First of all, I tried not to laugh because I knew he had been thinking over our Tooth Fairy conversation and making connections. (Clever boy.)

Things were moving in exactly the direction I had hoped they would.

With the other kids safely out of ear shot, I went and sat by him and explained that no there is no Santa Claus. I told him Santa Claus is just a fairy tale, but that it is based off of a real man named St. Nicholas who lived many, many, many, many years ago.

Being that he is only 7-years-old I knew it wasn’t likely that he would be able to keep this information to himself for very long, so I now had to let my husband in on what had transpired.

(I had no intention of taking things a step farther without first talking it over with him and finding out his feelings on the matter. I also needed to talk it over with my oldest son’s father to make sure he was on board.)

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After my husband’s initial shock that I’d already told our middle child the truth about both the Tooth Fairy and Santa Claus, he and I agreed to go ahead and tell them the truth that evening. (My ex was also on board saying, “They have to learn eventually.”)

So, we told them the truth. But, as I said I would, I also went online and looked up information on the real St. Nicholas so they would know where our modern version of Santa comes from.

They had some questions of course, but the question that stands out to me most was the one that came from our six-year-old daughter:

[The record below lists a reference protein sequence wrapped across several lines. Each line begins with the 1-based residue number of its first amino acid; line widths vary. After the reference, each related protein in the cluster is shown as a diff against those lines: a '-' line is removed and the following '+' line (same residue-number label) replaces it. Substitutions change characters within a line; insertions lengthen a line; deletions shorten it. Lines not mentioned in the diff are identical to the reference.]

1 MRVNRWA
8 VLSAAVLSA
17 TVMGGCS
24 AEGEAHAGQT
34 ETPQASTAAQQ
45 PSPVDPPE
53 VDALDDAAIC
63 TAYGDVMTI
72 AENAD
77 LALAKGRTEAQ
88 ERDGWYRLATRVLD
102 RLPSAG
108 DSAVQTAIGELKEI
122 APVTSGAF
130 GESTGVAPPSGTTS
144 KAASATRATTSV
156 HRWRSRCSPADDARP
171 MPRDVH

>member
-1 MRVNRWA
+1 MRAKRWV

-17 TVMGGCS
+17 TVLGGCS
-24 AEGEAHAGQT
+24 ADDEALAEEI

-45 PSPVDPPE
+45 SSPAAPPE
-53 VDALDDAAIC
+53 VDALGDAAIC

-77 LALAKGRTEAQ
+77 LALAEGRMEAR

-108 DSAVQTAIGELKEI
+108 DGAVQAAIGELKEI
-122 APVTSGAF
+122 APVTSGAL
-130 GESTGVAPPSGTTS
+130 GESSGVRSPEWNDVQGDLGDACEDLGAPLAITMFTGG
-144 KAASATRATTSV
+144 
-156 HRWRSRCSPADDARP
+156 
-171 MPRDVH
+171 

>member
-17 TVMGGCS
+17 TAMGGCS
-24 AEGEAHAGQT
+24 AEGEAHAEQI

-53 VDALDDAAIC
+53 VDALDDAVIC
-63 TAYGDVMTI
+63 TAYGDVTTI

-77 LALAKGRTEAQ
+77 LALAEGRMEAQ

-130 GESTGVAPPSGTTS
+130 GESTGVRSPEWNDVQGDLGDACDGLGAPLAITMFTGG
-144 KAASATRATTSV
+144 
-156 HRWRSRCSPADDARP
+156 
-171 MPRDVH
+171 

“Why did you lie to us?”

Ouch. I told her the truth—growing up daddy and I were taught to believe in Santa Claus. When we had our own kids, we didn’t take the time to stop and think about whether we wanted to do the same. It was just tradition.

After telling our children the truth, we made sure to explain to them they cannot go to school and start telling all the other children Santa isn’t real because it will hurt their feelings and upset their parents.

We explained it is not our place to ruin something that their parents may still want them to believe in.

Of course, they said they understood.

(Unfortunately, you cannot tell your children the truth about something so big and expect them NOT to say anything.)

On Monday I get a message from our six-year-olds teacher saying I need to talk to her about going around and telling the class Santa isn’t real. She let me know it upset the other kids that do believe.

I apologized and explained that Friday we made the decision to tell our children the truth about Santa because we want the focus of our Christmas to be on Christ, but that we did explain to them they were not to go to school and tell all the other children.

She responded saying that she understood and wants to respect our daughter’s beliefs as well, but for her it is like walking a tightrope.

(Recently there was a substitute teacher fired from another school district for telling an entire class that Santa didn’t exist.)

I told her I understood, and I said I would have another talk with my daughter.

*sigh* So, after getting the children from school I nicely ask my daughter if she remembered what we talked about in regard to Santa Claus. She said yes and replied that they were not supposed to tell the other kids Santa wasn’t real.